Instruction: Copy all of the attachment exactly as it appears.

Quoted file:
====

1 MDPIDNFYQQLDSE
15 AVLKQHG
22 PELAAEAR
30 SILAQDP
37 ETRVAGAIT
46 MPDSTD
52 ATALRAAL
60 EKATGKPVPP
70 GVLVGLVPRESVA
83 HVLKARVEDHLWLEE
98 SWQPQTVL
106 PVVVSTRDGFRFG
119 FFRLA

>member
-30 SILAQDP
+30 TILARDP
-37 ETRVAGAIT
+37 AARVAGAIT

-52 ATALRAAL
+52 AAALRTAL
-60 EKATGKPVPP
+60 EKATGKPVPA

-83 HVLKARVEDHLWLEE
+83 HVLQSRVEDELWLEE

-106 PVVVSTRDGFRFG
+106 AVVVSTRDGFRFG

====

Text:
1 MDPIDNFYQQLDSE
15 AVLKQHG
22 PELAAEAR
30 SILAQDP
37 ETRVAGAIT
46 MPDSTD
52 ATALRAAL
60 EKATGKPVPP
70 GVLVGLVPRESVA
83 HVLKARVEDHLWLEE
98 SWQPQTVL
106 PVVVSTRDGFRFG
119 FFRLA

>member
-30 SILAQDP
+30 TILARDP
-37 ETRVAGAIT
+37 AARVAGAIT

-52 ATALRAAL
+52 AAALRTAL
-60 EKATGKPVPP
+60 EKATGKPVPA

-83 HVLKARVEDHLWLEE
+83 HVLQSRVEDELWLEE

-106 PVVVSTRDGFRFG
+106 AVVVSTRDGFRFG